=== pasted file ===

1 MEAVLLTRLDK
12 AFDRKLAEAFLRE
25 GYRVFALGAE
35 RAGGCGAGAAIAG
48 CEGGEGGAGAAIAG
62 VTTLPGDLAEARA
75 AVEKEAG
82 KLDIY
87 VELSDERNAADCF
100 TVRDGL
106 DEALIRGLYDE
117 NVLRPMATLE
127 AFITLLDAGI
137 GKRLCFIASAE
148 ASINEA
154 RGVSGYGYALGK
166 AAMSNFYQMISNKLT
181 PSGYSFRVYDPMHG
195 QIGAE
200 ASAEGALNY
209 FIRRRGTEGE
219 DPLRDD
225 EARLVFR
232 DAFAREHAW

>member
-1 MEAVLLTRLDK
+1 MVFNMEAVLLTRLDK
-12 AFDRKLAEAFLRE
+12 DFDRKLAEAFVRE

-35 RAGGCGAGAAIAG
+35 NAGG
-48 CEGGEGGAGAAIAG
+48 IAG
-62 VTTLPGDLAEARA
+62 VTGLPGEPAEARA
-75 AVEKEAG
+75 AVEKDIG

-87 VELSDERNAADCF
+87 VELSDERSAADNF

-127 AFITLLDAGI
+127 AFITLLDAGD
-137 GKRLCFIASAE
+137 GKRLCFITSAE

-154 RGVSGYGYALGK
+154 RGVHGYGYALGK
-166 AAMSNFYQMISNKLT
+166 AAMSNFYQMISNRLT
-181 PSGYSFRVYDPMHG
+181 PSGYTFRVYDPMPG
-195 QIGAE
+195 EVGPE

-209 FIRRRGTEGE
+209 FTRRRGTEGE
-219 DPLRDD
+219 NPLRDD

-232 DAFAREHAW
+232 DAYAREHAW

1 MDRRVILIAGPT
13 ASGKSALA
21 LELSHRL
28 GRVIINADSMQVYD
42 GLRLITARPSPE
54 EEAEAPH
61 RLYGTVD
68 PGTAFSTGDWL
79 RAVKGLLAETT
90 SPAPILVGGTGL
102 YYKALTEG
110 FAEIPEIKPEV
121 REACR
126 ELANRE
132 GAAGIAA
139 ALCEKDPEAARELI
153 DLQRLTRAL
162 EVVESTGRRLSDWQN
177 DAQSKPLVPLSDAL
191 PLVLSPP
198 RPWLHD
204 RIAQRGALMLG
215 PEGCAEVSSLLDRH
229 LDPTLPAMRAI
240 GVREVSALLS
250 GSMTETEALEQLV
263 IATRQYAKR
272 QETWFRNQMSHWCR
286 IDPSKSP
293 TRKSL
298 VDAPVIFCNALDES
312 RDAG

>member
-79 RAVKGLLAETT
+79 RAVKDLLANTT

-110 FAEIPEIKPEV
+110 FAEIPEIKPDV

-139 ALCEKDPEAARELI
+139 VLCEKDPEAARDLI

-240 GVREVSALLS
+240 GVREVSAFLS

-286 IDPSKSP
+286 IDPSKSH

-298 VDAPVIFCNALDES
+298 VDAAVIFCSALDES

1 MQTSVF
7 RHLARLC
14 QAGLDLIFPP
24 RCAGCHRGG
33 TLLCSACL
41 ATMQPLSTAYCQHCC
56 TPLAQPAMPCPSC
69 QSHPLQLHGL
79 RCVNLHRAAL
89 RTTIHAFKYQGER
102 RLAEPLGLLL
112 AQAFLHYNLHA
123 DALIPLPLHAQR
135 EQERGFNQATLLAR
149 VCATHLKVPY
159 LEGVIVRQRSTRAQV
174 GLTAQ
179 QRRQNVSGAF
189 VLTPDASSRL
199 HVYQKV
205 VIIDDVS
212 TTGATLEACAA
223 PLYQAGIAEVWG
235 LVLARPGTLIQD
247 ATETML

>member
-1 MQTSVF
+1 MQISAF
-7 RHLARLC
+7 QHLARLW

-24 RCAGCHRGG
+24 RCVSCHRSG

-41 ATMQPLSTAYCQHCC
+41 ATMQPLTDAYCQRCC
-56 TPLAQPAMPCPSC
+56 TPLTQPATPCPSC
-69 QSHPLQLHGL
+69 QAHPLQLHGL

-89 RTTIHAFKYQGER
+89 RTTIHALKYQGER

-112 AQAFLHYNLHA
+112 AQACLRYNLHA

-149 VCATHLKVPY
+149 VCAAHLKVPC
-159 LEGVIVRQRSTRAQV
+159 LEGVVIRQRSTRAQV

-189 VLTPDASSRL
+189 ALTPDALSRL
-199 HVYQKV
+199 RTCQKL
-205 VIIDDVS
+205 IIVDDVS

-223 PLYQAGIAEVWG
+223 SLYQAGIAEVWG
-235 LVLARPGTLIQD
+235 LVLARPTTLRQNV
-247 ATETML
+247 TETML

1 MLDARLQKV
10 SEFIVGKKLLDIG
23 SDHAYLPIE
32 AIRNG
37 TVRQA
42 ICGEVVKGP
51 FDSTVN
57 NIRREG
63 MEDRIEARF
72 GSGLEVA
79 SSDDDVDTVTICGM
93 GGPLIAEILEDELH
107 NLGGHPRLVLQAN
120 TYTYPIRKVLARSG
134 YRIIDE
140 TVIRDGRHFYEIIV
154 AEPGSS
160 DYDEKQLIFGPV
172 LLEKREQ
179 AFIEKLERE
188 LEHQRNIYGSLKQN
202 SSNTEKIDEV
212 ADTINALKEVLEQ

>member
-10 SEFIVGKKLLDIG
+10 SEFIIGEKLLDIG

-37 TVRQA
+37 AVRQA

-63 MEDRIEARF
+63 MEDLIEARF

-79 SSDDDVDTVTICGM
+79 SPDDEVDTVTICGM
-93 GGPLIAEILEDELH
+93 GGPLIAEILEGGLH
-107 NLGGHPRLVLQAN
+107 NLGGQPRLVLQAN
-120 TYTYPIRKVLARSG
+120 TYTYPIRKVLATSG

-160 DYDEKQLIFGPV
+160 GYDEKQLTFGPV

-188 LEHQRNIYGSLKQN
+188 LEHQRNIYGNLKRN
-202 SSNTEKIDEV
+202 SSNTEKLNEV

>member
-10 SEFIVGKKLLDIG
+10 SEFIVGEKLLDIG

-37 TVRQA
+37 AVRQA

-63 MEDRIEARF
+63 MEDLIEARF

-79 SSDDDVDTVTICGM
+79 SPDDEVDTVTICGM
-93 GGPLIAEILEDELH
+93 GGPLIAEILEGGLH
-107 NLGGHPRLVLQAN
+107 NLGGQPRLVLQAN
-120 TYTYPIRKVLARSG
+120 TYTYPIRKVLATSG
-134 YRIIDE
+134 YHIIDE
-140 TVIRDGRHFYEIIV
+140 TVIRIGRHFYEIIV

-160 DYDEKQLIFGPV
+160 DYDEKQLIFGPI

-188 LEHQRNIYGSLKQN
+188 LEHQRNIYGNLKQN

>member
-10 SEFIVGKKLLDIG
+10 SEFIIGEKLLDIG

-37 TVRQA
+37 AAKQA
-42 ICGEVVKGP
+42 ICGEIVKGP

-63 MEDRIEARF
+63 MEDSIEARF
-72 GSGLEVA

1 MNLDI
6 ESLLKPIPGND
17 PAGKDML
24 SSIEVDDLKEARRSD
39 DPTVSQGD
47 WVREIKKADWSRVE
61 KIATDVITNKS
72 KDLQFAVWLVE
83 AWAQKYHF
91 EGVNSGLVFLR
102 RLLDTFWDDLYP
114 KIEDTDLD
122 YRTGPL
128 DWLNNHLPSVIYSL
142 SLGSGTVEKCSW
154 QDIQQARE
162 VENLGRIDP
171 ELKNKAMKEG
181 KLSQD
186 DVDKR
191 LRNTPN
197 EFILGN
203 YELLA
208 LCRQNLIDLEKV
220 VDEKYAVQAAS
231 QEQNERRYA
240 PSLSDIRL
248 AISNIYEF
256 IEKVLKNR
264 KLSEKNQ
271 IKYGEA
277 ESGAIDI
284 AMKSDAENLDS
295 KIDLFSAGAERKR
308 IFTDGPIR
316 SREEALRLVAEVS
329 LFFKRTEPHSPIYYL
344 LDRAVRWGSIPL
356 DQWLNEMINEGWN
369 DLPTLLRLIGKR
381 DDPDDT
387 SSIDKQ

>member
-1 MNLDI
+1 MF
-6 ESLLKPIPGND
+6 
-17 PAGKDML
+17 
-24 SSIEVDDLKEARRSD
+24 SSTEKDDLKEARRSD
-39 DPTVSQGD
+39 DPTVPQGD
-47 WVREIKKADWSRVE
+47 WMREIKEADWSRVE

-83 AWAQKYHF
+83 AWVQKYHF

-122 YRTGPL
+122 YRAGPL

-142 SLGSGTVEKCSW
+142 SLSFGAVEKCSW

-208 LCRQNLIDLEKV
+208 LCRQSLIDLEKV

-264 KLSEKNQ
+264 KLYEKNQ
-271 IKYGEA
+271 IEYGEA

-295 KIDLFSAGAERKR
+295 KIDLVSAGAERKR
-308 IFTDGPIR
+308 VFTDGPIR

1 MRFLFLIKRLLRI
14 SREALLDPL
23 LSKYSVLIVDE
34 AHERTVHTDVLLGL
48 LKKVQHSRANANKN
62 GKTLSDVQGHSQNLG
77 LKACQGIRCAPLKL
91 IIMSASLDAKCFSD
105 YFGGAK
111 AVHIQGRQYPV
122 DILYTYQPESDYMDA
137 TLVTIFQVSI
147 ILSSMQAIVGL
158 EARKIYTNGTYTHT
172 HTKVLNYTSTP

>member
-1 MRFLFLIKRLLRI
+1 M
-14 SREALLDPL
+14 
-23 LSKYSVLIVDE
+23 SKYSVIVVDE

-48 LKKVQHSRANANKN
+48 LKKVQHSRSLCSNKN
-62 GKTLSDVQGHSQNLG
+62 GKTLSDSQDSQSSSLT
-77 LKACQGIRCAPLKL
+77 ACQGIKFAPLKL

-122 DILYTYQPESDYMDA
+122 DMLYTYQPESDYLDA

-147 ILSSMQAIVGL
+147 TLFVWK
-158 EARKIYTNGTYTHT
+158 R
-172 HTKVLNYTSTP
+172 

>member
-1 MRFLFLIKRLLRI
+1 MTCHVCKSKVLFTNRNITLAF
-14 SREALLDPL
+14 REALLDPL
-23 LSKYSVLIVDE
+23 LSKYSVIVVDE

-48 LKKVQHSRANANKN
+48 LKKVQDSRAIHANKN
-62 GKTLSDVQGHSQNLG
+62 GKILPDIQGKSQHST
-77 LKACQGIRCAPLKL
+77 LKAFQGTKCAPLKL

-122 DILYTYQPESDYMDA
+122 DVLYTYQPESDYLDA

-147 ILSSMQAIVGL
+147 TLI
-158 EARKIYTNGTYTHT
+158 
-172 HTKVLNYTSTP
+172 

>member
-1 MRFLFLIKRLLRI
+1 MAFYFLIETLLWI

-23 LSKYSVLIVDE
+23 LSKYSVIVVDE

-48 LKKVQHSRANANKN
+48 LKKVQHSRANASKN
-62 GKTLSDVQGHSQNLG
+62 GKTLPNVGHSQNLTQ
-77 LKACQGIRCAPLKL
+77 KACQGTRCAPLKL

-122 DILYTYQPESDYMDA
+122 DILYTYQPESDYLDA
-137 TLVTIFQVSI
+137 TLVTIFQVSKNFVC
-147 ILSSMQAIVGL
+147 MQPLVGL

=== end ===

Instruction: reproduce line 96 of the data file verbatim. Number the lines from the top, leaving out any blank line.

+139 VLCEKDPEAARDLI